Techie tips for travelers

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By Joshua Zimmerman

With winter vacation right around the corner, many an ALT are spending their time trying to figure out what to pack in order to survive in the harsh world of international travel. If you’re like me, you’re probably going to pack quite a few fun-filled, and expensive, gadgets.

But wait! Think carefully about traveling with your gadgets. There are a lot of questions to consider. What to buy? What to pack? What not to pack! Oh the humanity! Relax. Take some tips from a well-traveled gadget geek and put your mind at ease.

Here, I present to you my Dos and Don’ts of traveling with gadgets.

DO:

1.) Buy a world travel kit.

If you’re traveling for more than a day, chances are you’re probably going to have to recharge at least one of your gadgets. For the most part recharging stuff abroad is super cheap and easy, as most modern gadgets just need a plug converter for the country you’re going to. The biggest mistake you can make is thinking you can buy one abroad. You can, but why take the risk? You can just go over to any Deo Deo or hardware store and buy a world travel kit of some kind for under ¥1,000 and have some peace of mind. If you have an official Apple iPod wall power brick, Apple does sell a world travel kit just for the power brick and is worth buying.

2.) Bring extra batteries — lots of them.

Something else you should keep in mind are batteries for your camera. If your camera takes regular AA batteries, bring some with you. Bring a lot. If your camera uses rechargeable batteries, buy an extra one. The last thing you want to do is run out of battery power in the middle of nowhere.

3.) Take your camera and extra memory cards.

A good small digital camera is the best travel buddy you can ever have. If you don’t have one, get one. If you have one, buy more memory cards. I bought a 2 gigabyte SD Memory card for ¥700 last month. That’s an extra 360 photos I can take at the highest setting. Take photos at the highest settings and buy more cards. What you should never ever even think of doing is taking your laptop along so you can unload photos onto it. Memory cards are cheap; your laptop isn’t.

4) Keep an eye on your gadgets.

I love Japan because I can leave my cell phone on a table, go to the bathroom, and come back to find my cell phone is still there. You can’t count on that in other countries, though. Always have your bags close to you or attached to you. If you have a little camera bag that hangs around your neck, keep it around your neck.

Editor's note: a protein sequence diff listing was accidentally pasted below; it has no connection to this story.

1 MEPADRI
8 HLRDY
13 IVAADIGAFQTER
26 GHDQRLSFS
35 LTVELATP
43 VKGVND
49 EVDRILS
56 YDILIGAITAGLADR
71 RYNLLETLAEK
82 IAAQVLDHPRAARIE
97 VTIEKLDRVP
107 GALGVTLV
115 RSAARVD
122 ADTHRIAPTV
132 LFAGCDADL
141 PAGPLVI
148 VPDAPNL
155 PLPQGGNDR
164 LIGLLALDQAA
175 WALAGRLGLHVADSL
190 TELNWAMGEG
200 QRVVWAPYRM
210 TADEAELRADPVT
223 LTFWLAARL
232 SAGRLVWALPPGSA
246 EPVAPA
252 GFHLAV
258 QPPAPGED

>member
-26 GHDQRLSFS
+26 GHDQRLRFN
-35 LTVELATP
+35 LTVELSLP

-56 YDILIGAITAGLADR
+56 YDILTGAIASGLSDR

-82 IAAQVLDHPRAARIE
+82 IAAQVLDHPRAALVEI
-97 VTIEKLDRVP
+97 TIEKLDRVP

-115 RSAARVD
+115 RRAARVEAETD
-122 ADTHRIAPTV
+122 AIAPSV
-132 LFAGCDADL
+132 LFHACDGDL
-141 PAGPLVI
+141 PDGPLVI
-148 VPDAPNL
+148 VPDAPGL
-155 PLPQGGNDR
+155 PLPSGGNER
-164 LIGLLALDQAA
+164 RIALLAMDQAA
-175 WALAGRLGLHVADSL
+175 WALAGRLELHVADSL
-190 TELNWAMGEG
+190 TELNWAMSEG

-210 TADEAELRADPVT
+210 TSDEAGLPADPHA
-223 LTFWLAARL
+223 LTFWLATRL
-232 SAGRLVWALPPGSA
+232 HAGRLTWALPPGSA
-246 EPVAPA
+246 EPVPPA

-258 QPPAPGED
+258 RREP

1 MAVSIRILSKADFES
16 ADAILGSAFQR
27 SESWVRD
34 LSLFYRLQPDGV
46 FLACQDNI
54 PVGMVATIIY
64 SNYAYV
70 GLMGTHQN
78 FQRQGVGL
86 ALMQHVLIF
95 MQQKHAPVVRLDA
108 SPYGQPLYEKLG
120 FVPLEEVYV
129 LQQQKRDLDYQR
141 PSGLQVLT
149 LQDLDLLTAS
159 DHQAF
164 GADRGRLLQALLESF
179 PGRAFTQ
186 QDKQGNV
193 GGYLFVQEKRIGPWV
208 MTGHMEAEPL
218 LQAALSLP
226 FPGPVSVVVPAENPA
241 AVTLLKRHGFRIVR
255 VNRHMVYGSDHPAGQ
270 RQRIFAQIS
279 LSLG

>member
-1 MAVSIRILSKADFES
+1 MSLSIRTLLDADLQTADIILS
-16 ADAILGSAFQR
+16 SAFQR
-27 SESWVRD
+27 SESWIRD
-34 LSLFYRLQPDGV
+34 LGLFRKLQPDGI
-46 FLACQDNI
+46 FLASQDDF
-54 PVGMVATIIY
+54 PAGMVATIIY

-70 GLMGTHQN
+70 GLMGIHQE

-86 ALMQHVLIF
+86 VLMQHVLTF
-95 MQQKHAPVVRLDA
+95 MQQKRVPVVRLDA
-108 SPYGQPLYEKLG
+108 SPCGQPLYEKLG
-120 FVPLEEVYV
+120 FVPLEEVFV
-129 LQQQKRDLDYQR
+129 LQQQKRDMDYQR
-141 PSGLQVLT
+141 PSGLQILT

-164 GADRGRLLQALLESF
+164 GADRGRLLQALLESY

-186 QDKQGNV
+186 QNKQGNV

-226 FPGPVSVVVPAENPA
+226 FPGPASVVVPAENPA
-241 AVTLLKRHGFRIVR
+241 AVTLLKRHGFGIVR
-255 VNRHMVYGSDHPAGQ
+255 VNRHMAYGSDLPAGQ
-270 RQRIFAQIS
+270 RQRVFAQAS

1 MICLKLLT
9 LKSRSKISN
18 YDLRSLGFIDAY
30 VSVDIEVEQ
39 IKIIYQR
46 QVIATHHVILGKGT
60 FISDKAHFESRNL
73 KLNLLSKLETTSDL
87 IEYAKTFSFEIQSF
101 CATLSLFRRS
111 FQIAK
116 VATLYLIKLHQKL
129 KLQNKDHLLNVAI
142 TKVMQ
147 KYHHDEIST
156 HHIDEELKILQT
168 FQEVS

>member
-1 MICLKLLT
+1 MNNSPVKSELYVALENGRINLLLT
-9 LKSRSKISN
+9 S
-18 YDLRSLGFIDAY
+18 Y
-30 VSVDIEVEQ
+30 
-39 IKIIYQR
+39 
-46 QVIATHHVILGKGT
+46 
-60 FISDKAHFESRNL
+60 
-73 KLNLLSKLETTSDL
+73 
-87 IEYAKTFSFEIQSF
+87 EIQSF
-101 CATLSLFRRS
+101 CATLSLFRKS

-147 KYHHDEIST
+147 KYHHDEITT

5) Make a little travel box.

Go to the 100¥ store and buy a small plastic bento box, one with layers if possible.  Put all your gadgets in it.  Add some 100¥ bubble wrap  if you’re extra worried.  Think about this for a second before calling me insane.  It’s waterproof.  Contains all your valuables.  Won’t get squished during transit. Plus you can always put food in it once your trip is done.

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DON’T:

1) Don’t take anything you’re not willing to part with.

S@%# happens and it will probably happen to you. Theft is the biggest issue to worry about on your trip. Every year someone I know gets a camera, iPod, or cell phone stolen when traveling. Nothing is worse than losing all your photos at the end of your trip.

2) Don’t bring things you won’t use.

Your cell phone won’t work in Thailand. Don’t bring it. Don’t bring your laptop. There are a million reasons not to, and only a couple flimsy possible reasons why you should.

3) Never ever think of putting valuables in checked luggage while flying.

Always carry on valuables when flying. Most people I know who have had gadgets stolen have had them taken out of checked luggage.

4.) If you’re going to go out partying, don’t take your camera along.

It’s hard to be 100 percent careful with expensive equipment after you’ve imbibed a few beers. Besides, do you really need another set of drunken party pictures of people you don’t know?

So those are some gadget travel tips from a pro. Just be smart about your gadgets and they should be fine. The last thing anyone wants is for a camera to go missing, and a Facebook profile picture to go unloved.